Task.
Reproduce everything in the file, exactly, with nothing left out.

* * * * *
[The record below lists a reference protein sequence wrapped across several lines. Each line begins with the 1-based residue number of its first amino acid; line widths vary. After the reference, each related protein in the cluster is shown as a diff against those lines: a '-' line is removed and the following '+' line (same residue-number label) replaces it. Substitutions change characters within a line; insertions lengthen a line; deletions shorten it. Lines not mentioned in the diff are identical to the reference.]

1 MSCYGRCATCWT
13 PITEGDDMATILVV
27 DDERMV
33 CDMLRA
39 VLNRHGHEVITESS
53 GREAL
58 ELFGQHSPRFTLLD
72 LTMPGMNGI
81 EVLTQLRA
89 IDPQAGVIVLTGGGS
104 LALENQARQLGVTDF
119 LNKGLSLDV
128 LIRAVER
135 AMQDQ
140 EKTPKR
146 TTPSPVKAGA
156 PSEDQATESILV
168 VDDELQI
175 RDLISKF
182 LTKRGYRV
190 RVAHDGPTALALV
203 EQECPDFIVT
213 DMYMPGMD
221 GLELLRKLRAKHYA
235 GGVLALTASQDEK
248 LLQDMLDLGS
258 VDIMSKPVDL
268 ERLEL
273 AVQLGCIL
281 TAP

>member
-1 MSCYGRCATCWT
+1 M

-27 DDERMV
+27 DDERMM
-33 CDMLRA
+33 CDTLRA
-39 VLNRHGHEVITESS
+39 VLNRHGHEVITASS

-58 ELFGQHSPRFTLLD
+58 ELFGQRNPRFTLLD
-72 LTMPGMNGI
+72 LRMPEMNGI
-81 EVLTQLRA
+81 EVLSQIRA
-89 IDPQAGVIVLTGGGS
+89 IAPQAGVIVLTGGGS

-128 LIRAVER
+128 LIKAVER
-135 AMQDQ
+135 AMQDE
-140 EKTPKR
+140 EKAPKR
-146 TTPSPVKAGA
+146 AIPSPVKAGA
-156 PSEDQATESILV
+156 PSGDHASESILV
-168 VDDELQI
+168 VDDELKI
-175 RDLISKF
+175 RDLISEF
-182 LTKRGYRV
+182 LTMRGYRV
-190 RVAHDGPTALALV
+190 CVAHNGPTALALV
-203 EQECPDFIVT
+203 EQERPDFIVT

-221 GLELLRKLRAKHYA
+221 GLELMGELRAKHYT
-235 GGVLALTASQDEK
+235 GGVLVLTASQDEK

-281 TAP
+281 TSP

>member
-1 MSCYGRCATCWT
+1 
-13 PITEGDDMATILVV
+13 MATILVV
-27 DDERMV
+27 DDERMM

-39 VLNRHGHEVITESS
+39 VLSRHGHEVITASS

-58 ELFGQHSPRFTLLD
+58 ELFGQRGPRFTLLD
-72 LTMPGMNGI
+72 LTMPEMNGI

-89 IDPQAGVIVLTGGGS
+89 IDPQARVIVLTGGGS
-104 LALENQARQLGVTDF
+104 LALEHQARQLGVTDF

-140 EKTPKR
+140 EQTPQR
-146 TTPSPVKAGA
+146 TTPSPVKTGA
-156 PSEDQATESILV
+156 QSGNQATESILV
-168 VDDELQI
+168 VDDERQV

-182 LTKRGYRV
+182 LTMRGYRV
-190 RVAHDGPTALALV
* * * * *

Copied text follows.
[The record below lists a reference protein sequence wrapped across several lines. Each line begins with the 1-based residue number of its first amino acid; line widths vary. After the reference, each related protein in the cluster is shown as a diff against those lines: a '-' line is removed and the following '+' line (same residue-number label) replaces it. Substitutions change characters within a line; insertions lengthen a line; deletions shorten it. Lines not mentioned in the diff are identical to the reference.]

1 MSCYGRCATCWT
13 PITEGDDMATILVV
27 DDERMV
33 CDMLRA
39 VLNRHGHEVITESS
53 GREAL
58 ELFGQHSPRFTLLD
72 LTMPGMNGI
81 EVLTQLRA
89 IDPQAGVIVLTGGGS
104 LALENQARQLGVTDF
119 LNKGLSLDV
128 LIRAVER
135 AMQDQ
140 EKTPKR
146 TTPSPVKAGA
156 PSEDQATESILV
168 VDDELQI
175 RDLISKF
182 LTKRGYRV
190 RVAHDGPTALALV
203 EQECPDFIVT
213 DMYMPGMD
221 GLELLRKLRAKHYA
235 GGVLALTASQDEK
248 LLQDMLDLGS
258 VDIMSKPVDL
268 ERLEL
273 AVQLGCIL
281 TAP

>member
-1 MSCYGRCATCWT
+1 M

-27 DDERMV
+27 DDERMM
-33 CDMLRA
+33 CDTLRA
-39 VLNRHGHEVITESS
+39 VLNRHGHEVITASS

-58 ELFGQHSPRFTLLD
+58 ELFGQRNPRFTLLD
-72 LTMPGMNGI
+72 LRMPEMNGI
-81 EVLTQLRA
+81 EVLSQIRA
-89 IDPQAGVIVLTGGGS
+89 IAPQAGVIVLTGGGS

-128 LIRAVER
+128 LIKAVER
-135 AMQDQ
+135 AMQDE
-140 EKTPKR
+140 EKAPKR
-146 TTPSPVKAGA
+146 AIPSPVKAGA
-156 PSEDQATESILV
+156 PSGDHASESILV
-168 VDDELQI
+168 VDDELKI
-175 RDLISKF
+175 RDLISEF
-182 LTKRGYRV
+182 LTMRGYRV
-190 RVAHDGPTALALV
+190 CVAHNGPTALALV
-203 EQECPDFIVT
+203 EQERPDFIVT

-221 GLELLRKLRAKHYA
+221 GLELMGELRAKHYT
-235 GGVLALTASQDEK
+235 GGVLVLTASQDEK

-281 TAP
+281 TSP

>member
-1 MSCYGRCATCWT
+1 
-13 PITEGDDMATILVV
+13 MATILVV
-27 DDERMV
+27 DDERMM

-39 VLNRHGHEVITESS
+39 VLSRHGHEVITASS

-58 ELFGQHSPRFTLLD
+58 ELFGQRGPRFTLLD
-72 LTMPGMNGI
+72 LTMPEMNGI

-89 IDPQAGVIVLTGGGS
+89 IDPQARVIVLTGGGS
-104 LALENQARQLGVTDF
+104 LALEHQARQLGVTDF

-140 EKTPKR
+140 EQTPQR
-146 TTPSPVKAGA
+146 TTPSPVKTGA
-156 PSEDQATESILV
+156 QSGNQATESILV
-168 VDDELQI
+168 VDDERQV

-182 LTKRGYRV
+182 LTMRGYRV
-190 RVAHDGPTALALV